Cute Clingfish, Smithsonian Finds

Good morning from St. Eustatia, here is by far the cutest fish I have ever seen yet photographed!!! This is a tiny quarter inch clingfish found by the scientists from Smithsonian and the Burke Museum using the deep-sea submersible manned and owned by Substation Curacao, talk about your cool finds! NEWER POST:

Science Happens: New Caribbean Deepwater Blenny Found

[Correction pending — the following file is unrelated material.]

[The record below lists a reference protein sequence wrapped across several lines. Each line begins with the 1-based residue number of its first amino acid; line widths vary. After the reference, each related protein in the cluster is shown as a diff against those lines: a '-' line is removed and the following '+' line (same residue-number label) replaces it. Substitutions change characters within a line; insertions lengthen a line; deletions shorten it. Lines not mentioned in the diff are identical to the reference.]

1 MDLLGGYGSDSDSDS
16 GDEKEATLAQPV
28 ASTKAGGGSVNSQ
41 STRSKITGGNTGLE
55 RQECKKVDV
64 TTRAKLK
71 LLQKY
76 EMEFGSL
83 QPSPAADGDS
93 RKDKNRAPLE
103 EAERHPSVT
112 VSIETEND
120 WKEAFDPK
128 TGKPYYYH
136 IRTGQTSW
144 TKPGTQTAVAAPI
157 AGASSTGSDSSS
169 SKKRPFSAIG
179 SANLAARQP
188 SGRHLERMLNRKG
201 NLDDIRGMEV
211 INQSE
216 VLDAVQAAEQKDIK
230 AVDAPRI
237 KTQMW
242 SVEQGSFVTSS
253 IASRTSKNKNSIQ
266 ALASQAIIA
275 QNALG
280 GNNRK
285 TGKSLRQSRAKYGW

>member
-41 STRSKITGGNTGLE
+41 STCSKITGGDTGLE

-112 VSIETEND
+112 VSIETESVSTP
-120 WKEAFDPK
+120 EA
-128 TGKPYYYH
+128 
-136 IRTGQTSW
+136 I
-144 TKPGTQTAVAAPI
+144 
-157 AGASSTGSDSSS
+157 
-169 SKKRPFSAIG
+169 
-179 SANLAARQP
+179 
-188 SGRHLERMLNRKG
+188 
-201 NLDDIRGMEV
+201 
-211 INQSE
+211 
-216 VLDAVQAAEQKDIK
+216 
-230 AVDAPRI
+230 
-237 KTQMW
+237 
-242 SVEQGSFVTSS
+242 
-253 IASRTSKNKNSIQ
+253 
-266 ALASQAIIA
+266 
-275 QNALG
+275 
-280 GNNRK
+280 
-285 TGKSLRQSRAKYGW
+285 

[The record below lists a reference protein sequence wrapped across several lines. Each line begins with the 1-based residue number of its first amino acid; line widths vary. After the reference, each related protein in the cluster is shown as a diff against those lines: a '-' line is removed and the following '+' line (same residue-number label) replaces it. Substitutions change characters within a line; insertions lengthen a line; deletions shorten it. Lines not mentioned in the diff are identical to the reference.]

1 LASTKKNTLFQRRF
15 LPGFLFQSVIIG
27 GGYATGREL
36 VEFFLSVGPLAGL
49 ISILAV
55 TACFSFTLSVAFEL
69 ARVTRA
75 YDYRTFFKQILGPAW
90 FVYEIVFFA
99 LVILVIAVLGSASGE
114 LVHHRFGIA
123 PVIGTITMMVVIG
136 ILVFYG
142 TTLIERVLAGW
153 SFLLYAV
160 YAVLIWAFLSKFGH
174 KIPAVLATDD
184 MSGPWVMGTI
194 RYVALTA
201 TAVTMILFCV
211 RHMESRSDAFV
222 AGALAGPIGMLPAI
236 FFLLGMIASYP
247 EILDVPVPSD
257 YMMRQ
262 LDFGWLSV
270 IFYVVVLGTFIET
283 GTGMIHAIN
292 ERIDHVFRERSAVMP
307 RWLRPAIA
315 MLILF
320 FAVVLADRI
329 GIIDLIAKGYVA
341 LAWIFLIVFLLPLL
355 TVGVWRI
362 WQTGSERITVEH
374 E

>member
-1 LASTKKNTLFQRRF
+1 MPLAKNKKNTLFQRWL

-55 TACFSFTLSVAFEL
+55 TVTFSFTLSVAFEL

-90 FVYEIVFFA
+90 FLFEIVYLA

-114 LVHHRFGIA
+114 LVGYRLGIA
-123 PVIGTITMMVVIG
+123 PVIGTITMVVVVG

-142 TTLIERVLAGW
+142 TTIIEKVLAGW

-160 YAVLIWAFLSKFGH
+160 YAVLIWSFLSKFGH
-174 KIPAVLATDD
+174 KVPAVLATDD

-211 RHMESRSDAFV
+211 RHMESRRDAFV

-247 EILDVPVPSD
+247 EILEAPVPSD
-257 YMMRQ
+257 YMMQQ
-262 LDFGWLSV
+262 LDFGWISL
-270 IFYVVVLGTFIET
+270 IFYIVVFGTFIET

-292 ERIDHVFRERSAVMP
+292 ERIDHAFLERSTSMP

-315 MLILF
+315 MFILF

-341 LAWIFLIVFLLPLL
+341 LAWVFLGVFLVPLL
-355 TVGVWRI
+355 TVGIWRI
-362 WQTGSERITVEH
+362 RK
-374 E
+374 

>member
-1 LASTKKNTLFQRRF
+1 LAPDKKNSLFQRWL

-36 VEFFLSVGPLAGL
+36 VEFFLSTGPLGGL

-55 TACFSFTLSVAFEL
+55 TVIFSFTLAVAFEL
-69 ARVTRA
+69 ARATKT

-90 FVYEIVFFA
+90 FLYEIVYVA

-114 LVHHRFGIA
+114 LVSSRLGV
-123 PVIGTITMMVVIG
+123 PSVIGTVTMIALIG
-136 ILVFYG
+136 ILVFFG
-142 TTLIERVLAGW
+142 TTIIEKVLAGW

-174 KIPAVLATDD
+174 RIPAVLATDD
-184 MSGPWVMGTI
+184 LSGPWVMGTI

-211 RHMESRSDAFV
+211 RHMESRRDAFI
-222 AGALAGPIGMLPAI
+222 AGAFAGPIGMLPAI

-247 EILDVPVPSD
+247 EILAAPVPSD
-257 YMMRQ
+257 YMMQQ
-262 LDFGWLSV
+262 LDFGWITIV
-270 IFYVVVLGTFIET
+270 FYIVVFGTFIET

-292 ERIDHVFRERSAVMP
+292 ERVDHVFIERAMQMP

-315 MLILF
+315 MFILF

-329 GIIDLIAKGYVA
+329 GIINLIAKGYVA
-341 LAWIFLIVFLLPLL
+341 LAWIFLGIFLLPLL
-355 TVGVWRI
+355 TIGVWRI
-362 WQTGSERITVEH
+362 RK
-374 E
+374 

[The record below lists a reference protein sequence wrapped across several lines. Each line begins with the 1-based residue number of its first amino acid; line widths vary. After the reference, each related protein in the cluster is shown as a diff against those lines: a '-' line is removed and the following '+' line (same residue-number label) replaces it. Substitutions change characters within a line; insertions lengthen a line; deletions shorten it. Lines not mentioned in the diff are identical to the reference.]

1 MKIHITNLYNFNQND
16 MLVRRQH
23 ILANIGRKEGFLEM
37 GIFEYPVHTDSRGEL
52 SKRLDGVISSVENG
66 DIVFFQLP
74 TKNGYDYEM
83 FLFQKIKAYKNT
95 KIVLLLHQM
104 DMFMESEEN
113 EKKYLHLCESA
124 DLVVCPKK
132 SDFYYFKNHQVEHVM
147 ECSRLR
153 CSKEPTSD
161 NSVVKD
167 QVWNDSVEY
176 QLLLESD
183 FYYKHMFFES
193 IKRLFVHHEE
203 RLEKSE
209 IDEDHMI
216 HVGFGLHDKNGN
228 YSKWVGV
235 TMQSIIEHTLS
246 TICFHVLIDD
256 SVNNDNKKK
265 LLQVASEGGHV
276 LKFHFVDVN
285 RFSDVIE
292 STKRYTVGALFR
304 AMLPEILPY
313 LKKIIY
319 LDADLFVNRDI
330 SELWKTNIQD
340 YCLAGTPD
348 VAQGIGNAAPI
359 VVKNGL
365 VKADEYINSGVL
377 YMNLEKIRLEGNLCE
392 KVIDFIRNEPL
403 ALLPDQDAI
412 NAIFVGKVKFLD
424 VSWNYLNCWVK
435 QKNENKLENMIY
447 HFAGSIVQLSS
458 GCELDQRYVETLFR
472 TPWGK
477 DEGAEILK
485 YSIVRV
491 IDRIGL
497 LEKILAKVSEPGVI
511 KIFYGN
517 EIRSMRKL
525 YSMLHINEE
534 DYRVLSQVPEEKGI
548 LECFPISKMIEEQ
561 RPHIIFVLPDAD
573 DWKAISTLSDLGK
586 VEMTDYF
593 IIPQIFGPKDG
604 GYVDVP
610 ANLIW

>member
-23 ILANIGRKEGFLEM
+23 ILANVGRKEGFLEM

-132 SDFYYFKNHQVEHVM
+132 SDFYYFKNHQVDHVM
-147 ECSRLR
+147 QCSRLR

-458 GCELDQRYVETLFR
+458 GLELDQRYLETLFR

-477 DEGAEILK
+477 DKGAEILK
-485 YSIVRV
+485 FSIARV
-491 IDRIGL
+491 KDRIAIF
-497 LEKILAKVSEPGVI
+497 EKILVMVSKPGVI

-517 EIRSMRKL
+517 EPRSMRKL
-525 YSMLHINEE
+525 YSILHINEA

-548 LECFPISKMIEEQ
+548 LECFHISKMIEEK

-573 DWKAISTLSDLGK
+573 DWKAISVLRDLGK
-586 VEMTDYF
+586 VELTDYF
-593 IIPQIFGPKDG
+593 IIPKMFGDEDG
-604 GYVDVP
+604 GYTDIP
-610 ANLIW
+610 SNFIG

The new deepwater blenny, Haptoclinus dropi, photographed on white and black backgrounds. Photos taken immediately after capture. (See below.)  Image @ CC Baldwin and DR Robertson. Sometimes science just happens, as when a new species turns up by happenstance, hope, and a generous measure of luck. A beautiful new species of blenny has been discovered as unintended bycatch during targeted specimen catching off Curaçao at about 550 ft (157-167 m) depth  as a part of the Smithsonian Institution’s Deep Reef Observation Project (DROP). The new species, Haptoclinus dropi, gets its name from the project’s abbreviation and is one of numerous new ray-finned fish species emerging from this project. For DROP expeditions the Substation Curaçao’s manned submersible Curasub is used to catch specimens. Haptoclinus dropi is only around 3/4 inch (2cm) in length with a striking color pattern that includes iridescence on the fins. The proposed common name of the species is Four-fin Blenny, recognizing the division of the dorsal fin into four sections, which is a distinguishing feature of the genus and unique among blenniiform fishes. Drs. Carole Baldwin and Ross Robertson in the CURASUB, being used by the Smithsonian Institution’s Deep Reef Observation Project (DROP). “Targeted fish specimens are collected with the sub’s two flexible, hydraulic arms, one of which is equipped with a quinaldine ejection system and the other with a suction hose,” report Drs. Carole Baldwin and Ross Robertson who have published a description of the new species in the open-source journal Zookeys. “Occasionally, small, inconspicuous, non-targeted fishes are collected along with the target specimens. One bycatch specimen collected between 157 and 167 m represents a new species and the second known species referable to the blenniiform genus Haptoclinus Böhlke and Robins, 1974.” While generally used as tourist attraction because it travels at much greater depths than divers can reach, the Curasub is also used for scientific marine research. Targeted fish specimens are collected with the sub’s two flexible, hydraulic arms, but very often small non-targeted fish are also caught in the process. A new species of tiny blenniiform fish has been discovered in the biodiversity rich waters of the southern Caribbean. Haptoclinus dropi, sp. n., holotype, USNM 414915, 21.5 mm SL, female. Both photographswere taken after the fish was in preservation for several months, the top image against a white background,the bottom against a black background. Photographs by Ian Silver-Gorges. “Below the depths accessible using scuba gear and above the depths typically targeted by deep-diving submersibles, tropical deep reefs are productive ocean ecosystems that science has largely missed. They are home to diverse assemblages of new and rare species that we are only just beginning to understand,” says Baldwin. She and Robertson expect that this find will be just one of a number of new deepwater fishes found in the diversity-rich and previously unexplored waters of the southern Caribbean. Dr. Carole C. Baldwin is Curator of Fishes, National Museum of Natural History Dr. D. Ross Robertson is a senior Staff Scientist, Smithsonian Tropical Research Institute Copyright © D. Ross Robertson and Carole C. Baldwin, Creative Commons ### Original Source: The study was published in the open access journal Zookeys. Baldwin CC, Robertson RD (2013) A new Haptoclinus blenny (Teleostei, Labrisomidae) from deep reefs off Curacao, southern Caribbean, with comments on relationships of the genus.ZooKeys 306: 71–81, doi: 10.3897/zookeys.306.5198 Abstract A second species of the blenniiform genus Haptoclinus is described from deep reefs off Curaçao, southern Caribbean. Haptoclinus dropi sp. n. differs from the northwestern Caribbean H. apectolophus Böhlke and Robins, 1974, in29 total dorsal-fin elements—III-I-XIII, 12 (vs. 31—III-I-XIV, 13 or III-I-XIII, 14); 19 anal-fin soft rays (vs. 20-21); 12 pectoral-fin rays (vs. 13); 12 precaudal vertebrae (vs. 13); and the first dorsal-fin spine longer than the second (vs. the second longer than the first). It further differs from H. apectolophus in lacking scales (vs. three-quarters of body densely scaled), ina distinctive pattern of spotting on the trunk and fins in preservative (vs. no spotting), and in lacking a fleshy flap on the anterior rim of the posterior nostril (vs. flap present). Color in life is unknown for H. apectolophus, and the color description presented for the new species constitutes the first color information for the genus. Familial placement of Haptoclinus remains questionable, but the limited relevant information obtained from morphological examination of the new species provides additional support for a close relationship with the Chaenopsidae. Haptoclinus dropi represents one of numerous new teleost species emerging from sampling to 300 m off Curaçao as part of the Smithsonian Institution’s Deep Reef Observation Project (DROP).